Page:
Hyperlink to Persuasion

  |  October 31, 2003   |  Comments

Separate superior conversion rates from mediocre ones. How to craft links that persuade.

The elements of persuasive architecture -- momentum, calls to action, credibility, trigger/keywords, AIDAS, WIIFM, and benefit-oriented copy -- depend on proper hyperlink use. Understanding what to hyperlink, when to do so, and why can turn mediocre conversion rates into superior ones.

What Links Do

Links affect momentum. Use embedded text links, so visitors never have to leave the active window. They should never wonder, "Where do I go next?" Good link usage propels visitors deeper into your site toward their desired goal and to the ultimate action you want them to take.

Does the link take visitors where they expect to go? Is the link's implied promise fulfilled? If so, visitors gains confidence in your site -- and you gain credibility. If not,your rapport with customers can suffer.

Search engine crawlers bounce to pages from links. Include keywords in links to improve your search engine rankings. If they're relevant and address the visitor's intent, links help with AIDAS. If the link leads to information visitors find interesting, it helps create desire and action.

Links can also address WIIFM. Provide links to information that's relevant and important to visitors, and they'll become engaged in the buying process. Links with an implied benefit give visitors a reason to click and to learn about that benefit.

Craft Links to Persuade

Whether your links fulfill persuasion architecture's key elements depends on what information they provide. We designed pages for specific personas on the Leo Diamond Web site. "David C." is more predisposed to carefully and logically analyze a buying decision than the other personas. On pages designed for him, we hyperlink to the 4Cs page.

On pages meant for "Kimberly R.," our less-logical, more romantic persona, the 4Cs weren't hyperlinked. The basic information is there; it's probably all she wants. She's not too interested in much detailed information, so a hyperlink to that page would send her on the wrong navigation path. The Web site is new, but we'll continually optimize scenarios for each persona.

How to Construct a Link

Do your links say what they need to? The clearer the explicit benefit of clicking on a hyperlink, the more likely a visitor will click.

Many sites use very short links, about three words, max. Our client experience (results measured in dollars) and solid research (scientifically gathered in a lab) indicate the best links (most likely to deliver what the reader expects) are usually 4 to 10 words long. It's not an exact science, but there are principles you can follow to ensure your links deliver the goods.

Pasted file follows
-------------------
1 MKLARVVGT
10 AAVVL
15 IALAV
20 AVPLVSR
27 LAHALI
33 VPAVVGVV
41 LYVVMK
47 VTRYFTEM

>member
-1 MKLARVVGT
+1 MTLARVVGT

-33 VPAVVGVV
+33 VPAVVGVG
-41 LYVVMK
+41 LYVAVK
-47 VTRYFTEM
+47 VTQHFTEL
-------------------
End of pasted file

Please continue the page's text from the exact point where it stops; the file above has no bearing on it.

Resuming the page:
Links should be constructed with an imperative, an implied benefit of what visitors can expect when they click, and a clear sense of the information on the landing page. Which link best conveys what the visitor will find on the landing page?

  • Find out which after-school program is best for your child.

  • Find out which after-school program is best for your child.

  • Find out which after-school program is best for your child.

The first link implies the landing page lists programs. The second tells you the landing page probably lists after-school programs. The third tells you the landing page contains content that will help you decide which after-school program is best for your child.

Bear in mind that the third link works only if it fulfills its explicit promise. A list of programs doesn't fulfill the promise. Content designed to help parents choose the best program for their children does. A site's credibility is affected by link integrity. It impacts visitors' confidence in both the site itself and its offerings.

Be specific, include an imperative, and include an implied benefit in all links. You'll create relevance, credibility, desire, and sales momentum. Most important, you'll convert more visitors into customers.

Do your links do all that?

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ABOUT THE AUTHOR

Bryan Eisenberg

Bryan Eisenberg is coauthor of the Wall Street Journal, Amazon, BusinessWeek, and New York Times bestselling books "Call to Action," "Waiting For Your Cat to Bark?," and "Always Be Testing." Bryan is a professional marketing speaker and has keynoted conferences globally such as SES, Shop.org, Direct Marketing Association, MarketingSherpa, Econsultancy, Webcom, SEM Konferansen Norway, the Canadian Marketing Association, and others. In 2010, Bryan was named a winner of the Direct Marketing Educational Foundation's Rising Stars Awards, which recognizes the most talented professionals 40 years of age or younger in the field of direct/interactive marketing. He is also cofounder and chairman emeritus of the Web Analytics Association. Bryan serves as an advisory board member of SES Conference & Expo, the eMetrics Marketing Optimization Summit, and several venture capital backed companies. He works with his coauthor and brother Jeffrey Eisenberg. You can find them at BryanEisenberg.com.

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